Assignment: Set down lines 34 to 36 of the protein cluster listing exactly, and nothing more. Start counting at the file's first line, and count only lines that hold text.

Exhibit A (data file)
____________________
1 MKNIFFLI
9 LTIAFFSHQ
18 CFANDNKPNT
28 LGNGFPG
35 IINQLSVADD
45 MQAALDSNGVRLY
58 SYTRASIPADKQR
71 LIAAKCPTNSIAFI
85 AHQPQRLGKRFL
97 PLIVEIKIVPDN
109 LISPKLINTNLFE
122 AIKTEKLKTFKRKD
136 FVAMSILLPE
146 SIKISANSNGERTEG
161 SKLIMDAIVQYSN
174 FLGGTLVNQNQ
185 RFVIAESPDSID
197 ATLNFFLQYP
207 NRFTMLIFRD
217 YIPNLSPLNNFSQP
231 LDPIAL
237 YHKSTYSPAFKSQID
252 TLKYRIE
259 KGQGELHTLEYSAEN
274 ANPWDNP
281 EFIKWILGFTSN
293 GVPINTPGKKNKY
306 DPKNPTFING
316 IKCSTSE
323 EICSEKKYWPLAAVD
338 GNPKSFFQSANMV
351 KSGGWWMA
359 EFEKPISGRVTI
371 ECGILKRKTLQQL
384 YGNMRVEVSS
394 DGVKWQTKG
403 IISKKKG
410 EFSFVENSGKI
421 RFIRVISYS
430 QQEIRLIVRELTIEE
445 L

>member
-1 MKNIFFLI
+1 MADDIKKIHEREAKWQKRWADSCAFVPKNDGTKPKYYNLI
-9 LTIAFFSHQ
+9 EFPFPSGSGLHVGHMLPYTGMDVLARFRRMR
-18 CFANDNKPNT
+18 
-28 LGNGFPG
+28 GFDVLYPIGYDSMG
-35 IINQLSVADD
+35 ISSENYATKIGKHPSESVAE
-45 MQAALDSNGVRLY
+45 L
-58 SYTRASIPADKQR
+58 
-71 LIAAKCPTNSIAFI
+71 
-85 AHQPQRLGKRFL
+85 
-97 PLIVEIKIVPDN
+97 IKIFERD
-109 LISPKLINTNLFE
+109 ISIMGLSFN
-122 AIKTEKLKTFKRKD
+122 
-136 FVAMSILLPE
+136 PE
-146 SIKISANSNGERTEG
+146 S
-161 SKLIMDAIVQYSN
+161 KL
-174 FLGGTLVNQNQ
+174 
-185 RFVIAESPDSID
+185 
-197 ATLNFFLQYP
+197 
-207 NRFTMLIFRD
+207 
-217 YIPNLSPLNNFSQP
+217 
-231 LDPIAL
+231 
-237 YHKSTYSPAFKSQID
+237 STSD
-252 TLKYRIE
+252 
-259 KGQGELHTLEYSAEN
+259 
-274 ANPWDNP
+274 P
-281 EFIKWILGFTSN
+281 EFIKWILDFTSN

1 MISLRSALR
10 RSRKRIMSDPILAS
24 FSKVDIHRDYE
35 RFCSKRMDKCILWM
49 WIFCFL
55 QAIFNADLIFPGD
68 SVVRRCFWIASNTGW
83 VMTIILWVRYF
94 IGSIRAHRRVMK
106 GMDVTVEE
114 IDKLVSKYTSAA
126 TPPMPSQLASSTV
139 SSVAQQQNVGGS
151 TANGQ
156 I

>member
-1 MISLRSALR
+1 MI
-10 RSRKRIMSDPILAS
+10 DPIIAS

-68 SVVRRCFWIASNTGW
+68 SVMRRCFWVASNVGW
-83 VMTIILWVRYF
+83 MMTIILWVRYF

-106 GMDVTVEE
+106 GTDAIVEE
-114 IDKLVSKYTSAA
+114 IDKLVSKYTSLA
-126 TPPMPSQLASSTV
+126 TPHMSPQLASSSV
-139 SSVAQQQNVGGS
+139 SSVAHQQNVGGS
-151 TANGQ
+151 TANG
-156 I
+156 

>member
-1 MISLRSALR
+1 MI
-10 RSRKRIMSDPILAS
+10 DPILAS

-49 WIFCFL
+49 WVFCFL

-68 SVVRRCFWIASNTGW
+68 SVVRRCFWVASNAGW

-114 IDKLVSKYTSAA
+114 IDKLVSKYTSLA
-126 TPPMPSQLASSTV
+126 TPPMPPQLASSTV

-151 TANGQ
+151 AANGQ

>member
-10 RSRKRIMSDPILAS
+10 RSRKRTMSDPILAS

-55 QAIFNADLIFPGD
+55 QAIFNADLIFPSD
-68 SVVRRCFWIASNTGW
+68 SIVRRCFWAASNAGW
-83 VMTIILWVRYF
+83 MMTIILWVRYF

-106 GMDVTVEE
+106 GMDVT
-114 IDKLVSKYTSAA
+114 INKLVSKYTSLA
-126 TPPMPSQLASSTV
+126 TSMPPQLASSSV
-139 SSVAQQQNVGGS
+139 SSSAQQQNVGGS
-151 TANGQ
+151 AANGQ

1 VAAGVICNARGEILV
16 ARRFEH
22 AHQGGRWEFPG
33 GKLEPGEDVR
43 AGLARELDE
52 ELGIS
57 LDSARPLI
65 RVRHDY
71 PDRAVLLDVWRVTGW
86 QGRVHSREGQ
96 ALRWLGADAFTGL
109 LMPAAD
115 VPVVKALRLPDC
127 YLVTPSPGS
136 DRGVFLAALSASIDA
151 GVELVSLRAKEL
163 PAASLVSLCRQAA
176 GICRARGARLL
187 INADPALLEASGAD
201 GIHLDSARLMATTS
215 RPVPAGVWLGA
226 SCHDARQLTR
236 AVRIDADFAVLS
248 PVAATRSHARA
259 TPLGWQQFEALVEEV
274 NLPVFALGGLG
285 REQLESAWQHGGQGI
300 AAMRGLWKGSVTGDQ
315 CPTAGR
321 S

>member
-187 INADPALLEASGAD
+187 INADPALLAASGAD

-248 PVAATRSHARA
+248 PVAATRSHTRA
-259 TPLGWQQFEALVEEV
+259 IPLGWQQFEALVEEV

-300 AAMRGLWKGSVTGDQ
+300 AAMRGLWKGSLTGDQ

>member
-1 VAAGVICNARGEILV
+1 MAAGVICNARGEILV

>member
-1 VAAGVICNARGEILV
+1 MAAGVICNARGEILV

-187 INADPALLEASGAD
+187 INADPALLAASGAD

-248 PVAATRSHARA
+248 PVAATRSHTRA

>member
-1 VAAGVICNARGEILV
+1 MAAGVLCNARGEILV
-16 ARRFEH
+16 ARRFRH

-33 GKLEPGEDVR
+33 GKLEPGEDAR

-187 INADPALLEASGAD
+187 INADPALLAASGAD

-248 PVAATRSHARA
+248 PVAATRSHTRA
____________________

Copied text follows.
371 ECGILKRKTLQQL
384 YGNMRVEVSS
394 DGVKWQTKG